RISHI Sunak was heckled over drink price rises as he toured a London beer festival to highlight a shake-up of alcohol duty, which has sparked a furious backlash.

The Prime Minister was pouring a pint of Black Dub stout at the stall of the Wensleydale brewery, which operates from his constituency, when an onlooker called out: “Prime Minister, oh the irony that you’re raising alcohol duty on the day that you’re pulling a pint.”

The heckler was Rudi Keyser, a 46-year-old who runs a chain pub in London’s Wimbledon.

The former brewer said afterwards that Sunak’s claim that drinkers and businesses will benefit is just “smoke and mirrors”.

“It’s robbing Peter to pay Paul,” he said, insisting the consumers will see an increase in prices as a result of the changes.

“And he has the audacity to come and pull a pint for PR,” he added.

Another man shouted at the teetotal Tory leader, who is famously a fan of carbonated soft drinks: “Prime Minister, it’s not Coca Cola.”

A new system taxing all alcohol based on its strength has seen taxes rise for some types of drink.

First set out by then-chancellor Sunak in 2021, it aims to encourage drinkers to cut back by taxing all alcohol based on its strength, rather than the previous categories of wine, beer, spirits, and ciders.

Sunak described the overhaul as “the most radical simplification of alcohol duties for over 140 years”, enabled by Britain’s exit from the EU, which has been described by Chancellor Jeremy Hunt as a “Brexit Pub Guarantee”.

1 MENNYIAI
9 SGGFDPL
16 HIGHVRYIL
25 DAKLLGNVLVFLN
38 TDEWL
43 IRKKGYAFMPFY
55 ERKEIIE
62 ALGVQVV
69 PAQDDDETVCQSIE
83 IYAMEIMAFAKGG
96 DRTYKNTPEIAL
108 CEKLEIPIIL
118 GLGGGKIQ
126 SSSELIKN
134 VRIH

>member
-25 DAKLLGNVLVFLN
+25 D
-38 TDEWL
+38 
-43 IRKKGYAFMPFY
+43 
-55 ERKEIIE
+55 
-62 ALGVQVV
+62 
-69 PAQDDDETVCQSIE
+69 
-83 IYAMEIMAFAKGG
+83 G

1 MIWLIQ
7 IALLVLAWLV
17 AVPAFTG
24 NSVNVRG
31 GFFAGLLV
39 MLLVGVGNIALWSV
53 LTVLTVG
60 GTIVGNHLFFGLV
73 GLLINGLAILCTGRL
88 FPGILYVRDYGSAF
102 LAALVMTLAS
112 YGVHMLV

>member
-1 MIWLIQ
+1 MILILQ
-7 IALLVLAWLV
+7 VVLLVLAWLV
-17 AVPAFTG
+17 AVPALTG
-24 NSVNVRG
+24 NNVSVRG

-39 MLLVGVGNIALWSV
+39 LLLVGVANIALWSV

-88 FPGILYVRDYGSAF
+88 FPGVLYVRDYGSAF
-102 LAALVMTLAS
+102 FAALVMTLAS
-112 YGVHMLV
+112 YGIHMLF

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But it has been met with anger by Scotland’s whisky industry, who said it would increase the cost of every bottle sold in the UK by almost a pound and mean the tax burden on the average priced bottle is now 75%.

Scotland’s licensed trade sector has also condemned the changes as “naïve and fanciful”, warning that a reduction in draught beer and cider duty will not necessarily be passed on by drinks’ producers.

In March’s Budget, Hunt also announced that the freeze to alcohol duty would end on August 1 and increase by inflation, at 10.1%.

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The increase will see duty rise by 44p on a bottle of wine, which when combined with VAT will mean consumers will pay an extra 53p, according to the Wine and Spirit Trade Association (WSTA).

Duty on 18% cream sherry will go up from £2.98 to £3.85, with VAT adding up to an increase of more than £1 a bottle, while a bottle of port will go up by more than £1.50.

The total tax on a bottle of gin or vodka will go up by around 90p.